O'Hair, Furyk deadlocked at Deutsche Bank

Sean O'Hair hits out of the rough during the second round of the Deutsche Bank Championship held at TPC Boston on Sept. 5, 2009 in Norton, Mass.

Sean O'Hair hits out of the rough during the second round of the Deutsche Bank Championship held at TPC Boston on Sept. 5, 2009 in Norton, Mass.

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NORTON, Mass. – Tiger Woods couldn’t make enough putts to catch up with the players who couldn’t miss.

Sean O’Hair and Jim Furyk set the pace Saturday at the Deutsche Bank Championship and brought Retief Goosen along for the ride. That threesome combined to make 17 birdies and one eagle, finishing two rounds at a combined 34-under par.

All that counted was the individual scoring, which wasn’t bad, either.

O’Hair ran off six birdies and an eagle during an eight-hole stretch in the middle of his round for a 7-under 64, giving him a share of the lead with Furyk, who had six birdies to offset a few mistakes for a 67.

They were at 12-under 130.

“We saw a lot of good golf and a lot of good golf shots,” Furyk said. “And obviously, I saw some putts go in.”

Woods arrived later in the day, and instead of making a charge, he flirted with missing the cut. He was on the verge of going below the cut line when he faced a 12-foot par on No. 9, a tricky 5-foot putt on the 10th and a 20-foot par putt on the 11th after gouging a shot out of a plugged lie in the bunker. He made them all, then ran off four birdies over his final seven holes for a 67.

That left the No. 1 player still stewing over three birdies he missed inside 10 feet on the back nine, realizing that he needed to make up as much ground as the could. Woods was seven shots behind.

“They haven’t been lipping in, they’ve been lipping out,” Woods said. “That’s about par for the course right now. Today is one of those days where I could have gone really low.”

That was left to just about everyone else.

Nearly half of the 99-man field shot in the 60s, with Marc Leishman improving his hopes of advancing in the FedEx Cup playoffs with a tournament-low 62 that left him two shots out of the lead, along with Goosen.

Scott Verplank made an eagle for the second straight day on his way to a 68, leaving him in a group of players at 9-under 133 that included Justin Leonard, Mike Weir, Kevin Sutherland and John Senden, who recorded the rarest shot in golf. Senden made a double eagle on the par-5 second hole, holing out from 250 yards with a 4-iron. He shot a 64.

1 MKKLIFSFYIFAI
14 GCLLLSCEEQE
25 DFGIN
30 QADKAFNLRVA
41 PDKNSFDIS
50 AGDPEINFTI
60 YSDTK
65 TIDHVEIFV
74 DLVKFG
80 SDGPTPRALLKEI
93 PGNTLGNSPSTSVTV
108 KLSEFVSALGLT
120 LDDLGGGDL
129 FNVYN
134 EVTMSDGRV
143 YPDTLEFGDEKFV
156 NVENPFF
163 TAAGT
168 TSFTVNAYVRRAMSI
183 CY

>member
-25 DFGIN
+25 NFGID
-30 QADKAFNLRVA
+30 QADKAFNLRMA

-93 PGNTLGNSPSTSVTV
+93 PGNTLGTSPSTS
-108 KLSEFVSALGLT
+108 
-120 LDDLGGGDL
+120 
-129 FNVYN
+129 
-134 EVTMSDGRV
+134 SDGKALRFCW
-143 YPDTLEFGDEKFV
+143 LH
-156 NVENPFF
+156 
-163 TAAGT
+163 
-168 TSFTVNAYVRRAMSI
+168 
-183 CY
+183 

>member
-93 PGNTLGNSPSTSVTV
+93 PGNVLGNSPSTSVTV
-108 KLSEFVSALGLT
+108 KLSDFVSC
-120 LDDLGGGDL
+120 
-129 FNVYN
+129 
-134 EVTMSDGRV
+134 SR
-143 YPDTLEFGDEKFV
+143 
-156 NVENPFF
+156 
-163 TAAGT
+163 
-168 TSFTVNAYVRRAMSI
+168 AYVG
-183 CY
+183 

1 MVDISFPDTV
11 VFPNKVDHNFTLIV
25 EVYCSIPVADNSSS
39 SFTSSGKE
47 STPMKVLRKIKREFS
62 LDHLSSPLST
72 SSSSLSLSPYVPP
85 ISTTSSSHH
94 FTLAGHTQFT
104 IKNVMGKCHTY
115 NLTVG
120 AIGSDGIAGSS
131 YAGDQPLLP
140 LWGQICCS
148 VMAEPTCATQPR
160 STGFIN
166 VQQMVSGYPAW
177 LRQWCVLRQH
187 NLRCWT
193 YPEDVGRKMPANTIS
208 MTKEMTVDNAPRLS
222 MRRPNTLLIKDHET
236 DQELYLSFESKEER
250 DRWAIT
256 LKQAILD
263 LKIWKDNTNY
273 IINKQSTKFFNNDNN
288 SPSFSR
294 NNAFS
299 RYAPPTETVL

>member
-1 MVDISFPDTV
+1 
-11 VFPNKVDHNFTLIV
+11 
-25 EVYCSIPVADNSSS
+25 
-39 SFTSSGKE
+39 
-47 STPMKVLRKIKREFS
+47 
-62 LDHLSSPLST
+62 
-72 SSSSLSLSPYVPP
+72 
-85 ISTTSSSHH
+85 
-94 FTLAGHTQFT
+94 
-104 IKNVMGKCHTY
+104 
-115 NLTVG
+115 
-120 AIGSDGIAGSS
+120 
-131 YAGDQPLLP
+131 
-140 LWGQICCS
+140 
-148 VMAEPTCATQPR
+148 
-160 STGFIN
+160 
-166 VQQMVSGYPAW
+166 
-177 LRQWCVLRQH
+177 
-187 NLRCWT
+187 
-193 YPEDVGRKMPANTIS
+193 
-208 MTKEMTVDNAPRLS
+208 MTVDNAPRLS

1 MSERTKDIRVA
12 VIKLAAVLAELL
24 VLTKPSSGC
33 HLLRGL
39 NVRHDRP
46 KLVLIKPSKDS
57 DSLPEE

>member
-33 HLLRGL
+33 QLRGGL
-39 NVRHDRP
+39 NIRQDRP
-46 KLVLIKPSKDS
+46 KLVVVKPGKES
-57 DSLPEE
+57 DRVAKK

“It looked like it was just going to roll to the back of the green or just over the back,” Senden said. “And then when the I saw the cheers go up, I knew it was in the hole, so it was exciting.”

Most of the excitement came in the morning, however, as O’Hair, Furyk and Goosen lit up the scoreboard in pristine conditions. The best viewing belonged to Geoff Ogilvy in the group behind them.

“When you’re watching the group ahead of you throwing birdie after birdie, you know you have to keep making them,” said Ogilvy, who managed a 68 and was in the large group at 8-under 134.

O’Hair has been stuck in neutral most of the summer, doing a lot of things right except putting together good scores. He was determined to stay patient, and he needed that in a group that was pouring in birdie putts.

“It can either help your or it can really hurt you,” O’Hair said. “If you get impatient out there, it can be a detriment. But with the attitude I had out there the last couple of days, it was nice.”

Furyk, winless in more than two years, went 25 consecutive holes without missing a green until he found a fairway bunker on No. 15 that led to bogey. Even so, he was steady as ever and feeling better about his chance of ending his drought. He has never gone two consecutive seasons without winning since he joined the PGA Tour.

“I didn’t expect to go out there and hit 13 fairways and 18 greens today,” he said. “I hit a few bad shots, got loose once in a while, but was able to score well all day.”

Everyone in his group did that. There were only five holes where no one made birdie.

Steve Stricker shared the 18-hole lead with Furyk and appeared to be on his way toward catching him with consecutive birdies as he was approaching the turn. That changed with one bad tee shot and several missed putts inside 6 feet.

Woods, meanwhile, didn’t need a leaderboard to realize he was hovering around the cut at 1 under.

“I saw a lot of media guys out there, so I thought I’d better turn this thing around and make them go away,” he said.

It started with pars on three straight holes, starting at No. 9. After that, Woods hit everything inside 12 feet and made some, although he was increasingly frustrated by missed birdie chances of 7 feet at No. 13, 10 feet at No. 15 and 10 feet at no. 17.

He was at 5-under 137 needing a low round Sunday to get back into the mix for the Labor Day finishes. And as the first two days have shown, low scores certainly are out there.

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